International Copyright Protection
5.6.12 International Copyright Protection
There is no international copyright law.57 Copyright law, scope, protections, and remedies are governed by individual nations and treaties between them. Thus, copyright laws do not automatically protect an author’s work throughout the world.58 However, most countries offer protection to works from other nations.57 For a detailed discussion of the copyright laws of individual countries, consult WIPO (which is under the auspices of the United Nations) in Geneva, Switzerland. See 5.6.14, Copyright Resources, for contact information for WIPO.
The Berne Convention for the Protection of Literary and Artistic Works (commonly known as the Berne Convention)59 was originally signed by 10 European countries in 1886 in Berne, Switzerland, to protect copyright across their national borders.40,58 Today, the Berne Convention is administered by WIPO. For many years, the United States declined to sign the Berne Convention because of its lack of formality and its minimalist approach. For example, the Berne Convention does not require the use of a copyright notice, which was in conflict with prior US copyright law. To accommodate the US need for a minimum set of standards, the Universal Copyright Convention (UCC) was created by the United Nations Educational, Scientific, and Cultural Organization (UNESCO) in 1952. Under the UCC, works created in the United States could have multilateral protection without forfeiting the prior US requirement for copyright notice.40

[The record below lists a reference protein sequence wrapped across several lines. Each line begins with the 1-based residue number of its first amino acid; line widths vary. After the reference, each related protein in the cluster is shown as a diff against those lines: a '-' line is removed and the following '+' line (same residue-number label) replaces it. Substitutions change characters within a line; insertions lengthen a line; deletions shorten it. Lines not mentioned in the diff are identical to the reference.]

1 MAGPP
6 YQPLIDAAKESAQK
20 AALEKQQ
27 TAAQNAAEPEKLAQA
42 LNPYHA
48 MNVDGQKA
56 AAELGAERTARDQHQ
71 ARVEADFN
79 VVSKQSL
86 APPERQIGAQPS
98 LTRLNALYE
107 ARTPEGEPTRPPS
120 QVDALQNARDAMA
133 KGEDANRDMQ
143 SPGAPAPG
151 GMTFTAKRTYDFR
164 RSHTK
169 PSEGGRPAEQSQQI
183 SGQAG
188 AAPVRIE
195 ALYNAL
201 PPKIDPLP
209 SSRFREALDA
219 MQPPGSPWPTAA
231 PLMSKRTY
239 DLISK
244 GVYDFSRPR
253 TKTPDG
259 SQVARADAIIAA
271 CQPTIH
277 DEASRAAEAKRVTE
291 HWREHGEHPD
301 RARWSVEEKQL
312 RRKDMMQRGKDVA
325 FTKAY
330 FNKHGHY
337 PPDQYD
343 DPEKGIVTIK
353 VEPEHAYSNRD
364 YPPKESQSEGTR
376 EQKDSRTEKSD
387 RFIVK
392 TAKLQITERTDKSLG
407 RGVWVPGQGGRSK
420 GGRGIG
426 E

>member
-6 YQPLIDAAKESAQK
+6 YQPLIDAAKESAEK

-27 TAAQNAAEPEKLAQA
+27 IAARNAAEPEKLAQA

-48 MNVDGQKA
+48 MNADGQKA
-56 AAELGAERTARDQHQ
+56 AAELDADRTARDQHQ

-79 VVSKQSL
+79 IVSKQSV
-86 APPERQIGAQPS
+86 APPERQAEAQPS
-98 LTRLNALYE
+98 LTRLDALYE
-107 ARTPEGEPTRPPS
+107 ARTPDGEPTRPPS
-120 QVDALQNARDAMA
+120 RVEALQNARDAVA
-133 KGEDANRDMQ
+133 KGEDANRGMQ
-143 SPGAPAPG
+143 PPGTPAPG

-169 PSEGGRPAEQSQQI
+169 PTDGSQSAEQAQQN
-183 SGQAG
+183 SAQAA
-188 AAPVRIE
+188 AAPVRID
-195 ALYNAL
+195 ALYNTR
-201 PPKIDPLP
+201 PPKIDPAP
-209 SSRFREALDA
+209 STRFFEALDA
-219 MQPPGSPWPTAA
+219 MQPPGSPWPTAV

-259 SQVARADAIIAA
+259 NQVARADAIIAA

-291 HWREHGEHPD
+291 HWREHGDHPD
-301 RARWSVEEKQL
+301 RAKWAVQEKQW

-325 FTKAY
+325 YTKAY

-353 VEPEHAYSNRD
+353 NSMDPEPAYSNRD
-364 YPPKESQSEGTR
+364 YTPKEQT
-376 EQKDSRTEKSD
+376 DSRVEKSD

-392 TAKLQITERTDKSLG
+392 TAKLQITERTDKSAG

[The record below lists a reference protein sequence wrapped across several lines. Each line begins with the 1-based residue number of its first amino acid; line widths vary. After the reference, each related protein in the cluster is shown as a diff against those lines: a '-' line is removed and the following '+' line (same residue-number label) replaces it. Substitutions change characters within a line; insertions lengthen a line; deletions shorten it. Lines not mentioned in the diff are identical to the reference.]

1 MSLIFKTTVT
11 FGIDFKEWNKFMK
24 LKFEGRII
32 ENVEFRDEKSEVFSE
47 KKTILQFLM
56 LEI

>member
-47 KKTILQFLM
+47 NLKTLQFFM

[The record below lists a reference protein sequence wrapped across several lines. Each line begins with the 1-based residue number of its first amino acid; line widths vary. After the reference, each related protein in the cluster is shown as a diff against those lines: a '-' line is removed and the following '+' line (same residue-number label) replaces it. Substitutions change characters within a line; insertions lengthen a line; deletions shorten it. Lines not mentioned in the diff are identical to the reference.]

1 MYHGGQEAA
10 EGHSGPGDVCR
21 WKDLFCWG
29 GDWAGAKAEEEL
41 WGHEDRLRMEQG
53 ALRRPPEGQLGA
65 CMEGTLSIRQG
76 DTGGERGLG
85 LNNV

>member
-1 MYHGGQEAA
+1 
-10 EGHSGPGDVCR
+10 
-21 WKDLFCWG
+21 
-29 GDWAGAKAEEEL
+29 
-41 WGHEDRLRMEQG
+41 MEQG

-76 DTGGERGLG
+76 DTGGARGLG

After amending its copyright law by eliminating the requirement for copyright notice, the United States signed the Berne Convention in 1989. Most industrialized nations and many developing countries subscribe to this convention, and there are special provisions for developing countries that wish to make use of them.58 As of 2006, 162 nations had signed the Berne Convention.58,59 The Berne Convention has no formal requirements. However, each signatory country agrees to protect the copyright in works created in other member countries. Although the United States no longer mandates the use of copyright notice, the US Copyright Office still encourages voluntary use (see 5.6.6, Copyright Notice and Registration). The significance of the UCC is now largely historical after the adoption of the Trade-Related Aspects of Intellectal Property Rights (TRIPS) agreement and other international agreements in the 1990s, including WIPO’s Copyright and Performances and Phonograms Treaty and the WIPO Copyright Treaty.40 The WIPO Copyright Treaties, adopted in 1996, provide additional protections for works created in other member countries and address issues and questions raised by new economic, social, cultural, and technological developments as well as new international rules.41